Coastal Pacific to Kaikoura

Into Picton to drop off the car at Pegasus. Stop en route to get a shot of huge numbers of cows on very green grass beneath a very steep hill. An archetypal image of New Zealand, along with the sight of a very large number of cows being walked along tracks beside the roads. Cow walking appears to be the laid back kiwi version of bull running.
At Pegasus they are spending their day painting their office.
The car has done well and survived a last minute suicide attack by a local hotshot driving at speed round a blind bend and nearly meeting us on our side of the road.
We drop the bags in the railway station next door, it’s the one with large posters outside advertising air travel.
The lady at the desk is most obliging in sorting our luggage and insists I take a coat with me because of the ‘chilly wind’. Who said kiwis were tough?
Last coffee and lunch on the Picton seafront park. Paradise ducks with small chicks in a puddle get all the tourists’ cameras busy. Gulls violate local begging ordnances.
The Interislander, our old travelling companion, pulls into the harbour. Ignored from our viewpoint by a slightly manic looking Donald Duck.

Kids from the ferry are irresistibly drawn to the big pirate ship on the playground. Ropes, tyres, logs, planks to swing on, jump off, climb over, be young on.
Time to pick up our boarding passes applied for twelve thousand miles away.
The train has very big windows. This makes the whole carriage light and airy, the key phrase in this country. The seats give you plenty of space. It is cool inside. This should be pleasant
We move off at a leisurely New Zealand sort of a pace. Soon we are up to a gentle trot. The train does not say ‘over-the-points, over-the-points’ like an English train. It says ‘no-worries-mate, no-worries-mate’ without a hint of agitation or hurry.
The hills of the Marlborough Sounds drop away and it is rather overcast as we pass through the now familiar vineyards of Blenheim. Then past vaster vineyards with the wide sea far beyond. Now hills close in. These are almost ugly, like reclaimed industrial spoil.
To Grasmere. But this is an enormous salt plant. Huge artificial lagoons, some pink with algae lie waiting for the sun to do the honours and remove the water. A disappointing landscape. You don’t see this on the brochures.
The landscape becomes more lowering still. Now with the odd rocky crag and the eagley birds you see all over the place and which we haven’t identified yet.
I go for ice creams. The carriages are very modern and spacious. The doors open automatically, at a leisurely pace, of course. The decor is chic. The staff friendly and courteous.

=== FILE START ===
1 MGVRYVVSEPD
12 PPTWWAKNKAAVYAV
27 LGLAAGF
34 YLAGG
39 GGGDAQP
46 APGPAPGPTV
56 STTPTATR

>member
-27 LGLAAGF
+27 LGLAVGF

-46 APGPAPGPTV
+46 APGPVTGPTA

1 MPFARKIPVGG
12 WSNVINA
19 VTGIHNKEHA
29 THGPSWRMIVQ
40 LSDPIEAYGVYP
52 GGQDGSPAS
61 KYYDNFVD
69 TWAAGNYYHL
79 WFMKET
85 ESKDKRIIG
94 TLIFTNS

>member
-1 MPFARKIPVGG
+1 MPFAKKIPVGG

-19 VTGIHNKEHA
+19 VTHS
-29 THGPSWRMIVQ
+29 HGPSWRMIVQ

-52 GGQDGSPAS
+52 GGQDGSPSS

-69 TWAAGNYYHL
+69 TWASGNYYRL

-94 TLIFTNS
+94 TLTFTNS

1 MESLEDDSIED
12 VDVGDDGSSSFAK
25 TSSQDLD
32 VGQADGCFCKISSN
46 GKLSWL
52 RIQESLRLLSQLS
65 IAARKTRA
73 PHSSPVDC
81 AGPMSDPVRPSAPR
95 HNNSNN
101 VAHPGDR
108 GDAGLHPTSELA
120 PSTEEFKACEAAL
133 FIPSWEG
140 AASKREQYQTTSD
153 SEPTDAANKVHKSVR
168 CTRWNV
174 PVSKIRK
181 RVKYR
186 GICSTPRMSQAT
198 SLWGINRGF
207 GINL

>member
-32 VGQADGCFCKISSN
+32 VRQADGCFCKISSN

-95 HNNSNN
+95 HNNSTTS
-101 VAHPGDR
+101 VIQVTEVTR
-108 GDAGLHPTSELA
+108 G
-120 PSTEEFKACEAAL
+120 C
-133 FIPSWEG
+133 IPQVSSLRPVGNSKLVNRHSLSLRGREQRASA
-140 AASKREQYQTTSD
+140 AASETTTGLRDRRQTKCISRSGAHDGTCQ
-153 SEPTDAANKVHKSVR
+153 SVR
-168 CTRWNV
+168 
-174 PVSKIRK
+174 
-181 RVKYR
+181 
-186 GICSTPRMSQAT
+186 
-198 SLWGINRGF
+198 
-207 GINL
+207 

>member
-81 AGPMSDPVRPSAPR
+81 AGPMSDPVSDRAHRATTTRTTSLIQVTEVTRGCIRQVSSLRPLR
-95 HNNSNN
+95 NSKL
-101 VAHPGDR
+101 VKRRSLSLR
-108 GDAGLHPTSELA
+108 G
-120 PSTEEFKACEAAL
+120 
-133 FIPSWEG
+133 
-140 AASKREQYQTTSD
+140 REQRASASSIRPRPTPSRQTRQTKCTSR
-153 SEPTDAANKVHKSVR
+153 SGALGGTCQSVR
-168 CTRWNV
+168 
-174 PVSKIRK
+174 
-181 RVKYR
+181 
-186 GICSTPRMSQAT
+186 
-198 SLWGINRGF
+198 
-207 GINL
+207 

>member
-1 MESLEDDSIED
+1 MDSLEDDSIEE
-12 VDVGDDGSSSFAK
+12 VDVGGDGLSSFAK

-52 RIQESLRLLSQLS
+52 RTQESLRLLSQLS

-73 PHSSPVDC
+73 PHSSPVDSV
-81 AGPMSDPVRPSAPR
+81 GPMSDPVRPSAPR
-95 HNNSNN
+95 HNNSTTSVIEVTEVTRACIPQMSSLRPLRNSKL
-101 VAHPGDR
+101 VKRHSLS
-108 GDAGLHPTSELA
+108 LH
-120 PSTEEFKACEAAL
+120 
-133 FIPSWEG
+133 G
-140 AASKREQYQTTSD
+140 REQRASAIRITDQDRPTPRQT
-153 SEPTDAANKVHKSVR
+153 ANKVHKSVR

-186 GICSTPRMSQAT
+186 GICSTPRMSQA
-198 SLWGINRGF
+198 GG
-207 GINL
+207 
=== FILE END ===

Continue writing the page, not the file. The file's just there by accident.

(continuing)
The ice cream has the brand name Kapiti and the tub has a picture of the island on it. It is very chocolately. Recommended.

But now the hills have changed again. They’re much more rugged, more rocky, more, well more like real hills. And beyond them yer snow capped peaks! Just as well, I was on the point of demanding a refund. Tantalising glimpses of the heights of the Kaikoura-Seward range. We stop.
I make my way forward to the observation carriage. This is open, though it has a roof and very stout handrails on the side. We’ve already been warned to take care as ‘the trees are very near the line. Don’t lean out.’
We have stopped in a sea of yellow lupin-like flowers with a very powerful, sweet smell. I see that we have stopped by what appears to be a large dog kennel. But it has an unpronounceable name. It’s a station! There are no people at all. Perhaps a bunch of the yellow flowers are boarding the train to seek fresh fields and pastures new.
We’re off again. The train picks up speed. Between lines of pine trees the snowy mountains can be seen. There are big patches of a beautiful blue sky above them. Now the view on the other side shows us huge sweeps of ocean. Crashing waves. Rocks. Sweeping bays. Long promontories appear on the horizon.

This is more like it. Only one thing gets in the way of our enjoyment. I and a number of others in the carriage are sneezing and rubbing our eyes like mad. A chemical attack by the local flora. We suspect the yellow flowers. Through streaming eyes I try to absorb the magnificent landscape as it tears past.
Then, quite suddenly we pull into a dead typical strip of standard NZ issue one street township. Low buildings loads of brash signs, ugly power lines a la USA. But this time with an alpine backdrop.
We’ve arrived at Kaikoura.


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